Daniel Deronda

By George Eliot; Graham Handley | Go to book overview

CHAPTER LXX.

In the chequered area of human experience the seasons are all mingled as in the golden age: fruit and blossom hang together, in the same moment the sickle is reaping and the seed is sprinkled; one tends the green cluster and another treads wine-press. Nay, in each of our lives harvest and spring-time are continually one, until Death himself gathers us and sows us anew in his invisible fields.

AMONG the blessings of love there is hardly one more exquisite dun the sense that in uniting the beloved life to ours we can watch over its happiness, bring comfort where hardship was, and over memories of privation and suffering open the sweetest fountains of joy. Deronda's love for Mirah was strongly imbued with that blessed protectiveness. Even with infantine feet she had begun to tread among thorns; and the first time he had beheld her face it had seemed to him the girlish image of despair.

But now she was glowing like a dark-tipped yet delicate ivory-tinted flower in the warm sunlight of content, thinking of any possible grief as part of that life with Deronda which she could call by no other name than good. And he watched the sober gladness which gave new beauty to her movements and her habitual attitudes of repose, with a delight which made him say to himself that it was enough of personal joy for him to save her from pain. She knew nothing of Hans's struggle or of Gwendolen's pang; for after the assurance that Deronda's hidden love had been for her, she easily explained Gwendolen's eager solicitude about him as part of a grateful dependence on his goodness, such as she herself had known. And all Deronda's words about Mrs Grandcourt confirmed that view of their relation, though he never touched on it except in the most distant manner. Mirah was ready to believe that he had been a rescuing angel to many besides herself. The only wonder was, that she among them all was to have the bliss of being continually by his side.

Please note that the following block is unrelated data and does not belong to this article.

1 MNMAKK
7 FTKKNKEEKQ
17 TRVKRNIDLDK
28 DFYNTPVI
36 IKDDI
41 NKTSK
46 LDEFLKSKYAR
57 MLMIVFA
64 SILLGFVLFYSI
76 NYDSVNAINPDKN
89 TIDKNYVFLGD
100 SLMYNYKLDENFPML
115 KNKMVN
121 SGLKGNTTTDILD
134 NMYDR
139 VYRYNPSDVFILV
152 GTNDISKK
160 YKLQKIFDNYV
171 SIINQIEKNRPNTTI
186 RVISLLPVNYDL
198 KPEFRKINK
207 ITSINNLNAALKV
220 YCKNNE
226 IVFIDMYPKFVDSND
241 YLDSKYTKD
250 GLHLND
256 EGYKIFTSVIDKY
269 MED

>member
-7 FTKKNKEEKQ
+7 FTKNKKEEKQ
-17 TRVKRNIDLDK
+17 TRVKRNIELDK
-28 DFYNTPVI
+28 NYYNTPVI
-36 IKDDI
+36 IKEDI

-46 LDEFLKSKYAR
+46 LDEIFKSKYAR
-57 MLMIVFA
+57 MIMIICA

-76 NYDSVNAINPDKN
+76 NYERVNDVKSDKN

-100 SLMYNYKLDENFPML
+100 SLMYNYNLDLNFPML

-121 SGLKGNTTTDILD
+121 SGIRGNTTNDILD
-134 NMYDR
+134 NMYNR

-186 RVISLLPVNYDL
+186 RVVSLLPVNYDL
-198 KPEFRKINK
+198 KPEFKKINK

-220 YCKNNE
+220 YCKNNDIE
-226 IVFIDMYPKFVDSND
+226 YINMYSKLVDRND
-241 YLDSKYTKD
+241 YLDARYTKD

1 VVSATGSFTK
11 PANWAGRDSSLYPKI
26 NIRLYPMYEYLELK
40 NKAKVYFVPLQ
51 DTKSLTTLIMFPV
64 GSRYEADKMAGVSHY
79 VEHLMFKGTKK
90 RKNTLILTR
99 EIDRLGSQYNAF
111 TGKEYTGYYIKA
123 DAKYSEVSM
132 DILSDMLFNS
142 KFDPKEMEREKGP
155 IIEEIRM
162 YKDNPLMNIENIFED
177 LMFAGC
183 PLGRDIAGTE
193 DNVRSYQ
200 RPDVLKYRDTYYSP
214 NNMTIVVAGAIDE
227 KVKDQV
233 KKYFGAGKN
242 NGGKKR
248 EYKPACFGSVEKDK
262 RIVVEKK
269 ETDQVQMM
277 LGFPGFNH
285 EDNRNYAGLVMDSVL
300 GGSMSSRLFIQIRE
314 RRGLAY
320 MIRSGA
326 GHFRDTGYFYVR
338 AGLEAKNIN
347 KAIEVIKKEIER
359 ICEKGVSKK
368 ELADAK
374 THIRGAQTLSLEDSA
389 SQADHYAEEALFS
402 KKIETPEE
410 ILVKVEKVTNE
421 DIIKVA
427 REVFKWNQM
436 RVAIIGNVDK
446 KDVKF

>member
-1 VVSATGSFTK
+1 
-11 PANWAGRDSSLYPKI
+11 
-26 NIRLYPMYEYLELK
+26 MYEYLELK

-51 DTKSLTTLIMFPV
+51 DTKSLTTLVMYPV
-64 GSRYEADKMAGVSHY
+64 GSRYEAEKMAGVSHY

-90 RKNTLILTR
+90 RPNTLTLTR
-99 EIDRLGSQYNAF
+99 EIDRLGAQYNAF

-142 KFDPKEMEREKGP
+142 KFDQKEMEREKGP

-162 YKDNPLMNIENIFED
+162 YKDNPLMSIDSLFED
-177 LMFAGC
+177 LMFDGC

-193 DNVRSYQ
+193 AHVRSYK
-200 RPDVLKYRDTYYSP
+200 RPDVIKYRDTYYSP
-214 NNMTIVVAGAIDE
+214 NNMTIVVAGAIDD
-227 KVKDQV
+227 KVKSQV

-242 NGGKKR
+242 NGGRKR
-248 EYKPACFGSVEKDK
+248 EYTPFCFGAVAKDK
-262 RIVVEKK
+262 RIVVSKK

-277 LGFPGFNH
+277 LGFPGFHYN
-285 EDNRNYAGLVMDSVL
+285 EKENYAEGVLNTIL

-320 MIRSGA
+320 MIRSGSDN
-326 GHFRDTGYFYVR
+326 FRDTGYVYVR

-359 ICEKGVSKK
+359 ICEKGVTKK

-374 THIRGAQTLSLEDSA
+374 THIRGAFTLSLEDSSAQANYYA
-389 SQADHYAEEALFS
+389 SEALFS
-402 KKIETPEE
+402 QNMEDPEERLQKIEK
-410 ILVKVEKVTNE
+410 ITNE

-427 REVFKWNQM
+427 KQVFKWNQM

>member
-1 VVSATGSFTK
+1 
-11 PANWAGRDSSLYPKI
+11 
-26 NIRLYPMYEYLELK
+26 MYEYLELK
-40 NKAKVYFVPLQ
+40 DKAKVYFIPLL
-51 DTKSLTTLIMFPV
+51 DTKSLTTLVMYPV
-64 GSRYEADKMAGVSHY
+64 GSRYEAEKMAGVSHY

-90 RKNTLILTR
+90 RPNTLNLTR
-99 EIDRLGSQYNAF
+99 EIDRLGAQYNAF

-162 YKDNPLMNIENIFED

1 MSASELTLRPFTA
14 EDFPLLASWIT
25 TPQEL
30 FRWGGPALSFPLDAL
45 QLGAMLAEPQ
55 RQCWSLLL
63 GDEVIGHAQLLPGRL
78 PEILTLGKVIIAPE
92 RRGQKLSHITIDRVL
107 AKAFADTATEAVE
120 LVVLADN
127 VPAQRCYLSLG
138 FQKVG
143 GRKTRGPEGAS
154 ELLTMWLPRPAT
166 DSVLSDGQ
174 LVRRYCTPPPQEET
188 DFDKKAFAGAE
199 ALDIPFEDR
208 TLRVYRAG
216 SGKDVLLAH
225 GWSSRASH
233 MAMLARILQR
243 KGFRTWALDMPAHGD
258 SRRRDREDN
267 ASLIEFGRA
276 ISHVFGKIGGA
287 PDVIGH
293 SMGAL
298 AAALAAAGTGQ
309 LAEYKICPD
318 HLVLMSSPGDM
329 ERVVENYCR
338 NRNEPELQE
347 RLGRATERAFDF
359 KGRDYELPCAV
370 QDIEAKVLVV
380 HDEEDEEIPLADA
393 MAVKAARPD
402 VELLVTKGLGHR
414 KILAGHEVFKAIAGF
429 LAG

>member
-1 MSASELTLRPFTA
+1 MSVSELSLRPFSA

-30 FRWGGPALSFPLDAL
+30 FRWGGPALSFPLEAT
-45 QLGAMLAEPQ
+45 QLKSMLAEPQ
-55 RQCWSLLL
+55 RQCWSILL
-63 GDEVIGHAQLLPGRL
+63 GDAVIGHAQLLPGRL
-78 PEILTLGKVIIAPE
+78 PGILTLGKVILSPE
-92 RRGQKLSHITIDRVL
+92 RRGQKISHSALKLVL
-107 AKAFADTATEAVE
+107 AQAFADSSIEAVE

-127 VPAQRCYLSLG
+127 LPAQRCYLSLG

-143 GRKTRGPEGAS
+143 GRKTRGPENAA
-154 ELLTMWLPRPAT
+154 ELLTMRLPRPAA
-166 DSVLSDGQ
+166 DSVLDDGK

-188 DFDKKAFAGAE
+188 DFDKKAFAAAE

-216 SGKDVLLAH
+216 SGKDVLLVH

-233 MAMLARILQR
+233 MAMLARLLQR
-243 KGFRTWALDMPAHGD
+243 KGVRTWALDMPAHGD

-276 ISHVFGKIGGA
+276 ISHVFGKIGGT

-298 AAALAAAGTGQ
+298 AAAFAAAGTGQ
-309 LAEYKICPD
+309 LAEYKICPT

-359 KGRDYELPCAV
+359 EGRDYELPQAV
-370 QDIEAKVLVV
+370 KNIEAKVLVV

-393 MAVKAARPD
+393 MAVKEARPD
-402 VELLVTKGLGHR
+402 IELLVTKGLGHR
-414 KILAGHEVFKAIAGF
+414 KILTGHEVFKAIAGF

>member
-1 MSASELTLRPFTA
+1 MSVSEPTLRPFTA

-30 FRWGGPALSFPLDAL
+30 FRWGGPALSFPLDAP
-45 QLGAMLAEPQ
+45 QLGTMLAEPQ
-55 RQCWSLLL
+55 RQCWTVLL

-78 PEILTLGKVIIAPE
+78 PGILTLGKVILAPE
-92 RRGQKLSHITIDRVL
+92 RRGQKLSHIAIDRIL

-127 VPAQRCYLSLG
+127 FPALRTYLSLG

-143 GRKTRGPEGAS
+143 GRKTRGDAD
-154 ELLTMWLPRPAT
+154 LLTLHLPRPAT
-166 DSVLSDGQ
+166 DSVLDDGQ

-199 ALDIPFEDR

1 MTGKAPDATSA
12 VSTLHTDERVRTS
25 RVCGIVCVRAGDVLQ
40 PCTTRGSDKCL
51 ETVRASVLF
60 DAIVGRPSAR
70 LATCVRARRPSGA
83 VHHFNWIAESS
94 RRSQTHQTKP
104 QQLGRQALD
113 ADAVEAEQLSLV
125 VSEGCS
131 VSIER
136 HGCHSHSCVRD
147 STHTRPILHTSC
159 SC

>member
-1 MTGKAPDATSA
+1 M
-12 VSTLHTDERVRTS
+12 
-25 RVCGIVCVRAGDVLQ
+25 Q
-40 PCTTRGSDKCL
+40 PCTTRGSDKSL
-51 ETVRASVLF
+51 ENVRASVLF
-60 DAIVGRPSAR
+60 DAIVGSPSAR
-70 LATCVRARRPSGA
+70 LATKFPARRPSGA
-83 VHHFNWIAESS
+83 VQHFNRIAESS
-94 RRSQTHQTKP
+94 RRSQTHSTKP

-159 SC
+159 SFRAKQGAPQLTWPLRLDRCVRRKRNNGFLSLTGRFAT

So, when the bridal veil was around Mirah it hid no doubtful tremors--only a thrill of awe at the acceptance of a great gift which required great uses. And the velvet canopy never covered a more goodly bride and bridegroom, to whom their people might more wisely wish offspring, more truthful lips never touched the sacramental marriage-wine; the marriage-blessing never gathered stronger promise of fufilment than in the integrity of their mutual pledge. Naturally, they were married according to the Jewish rite. And since no religion seems yet to have demanded that when we make a feast we should invite only the highest rank of our acquaintances, few, it is to be hoped,

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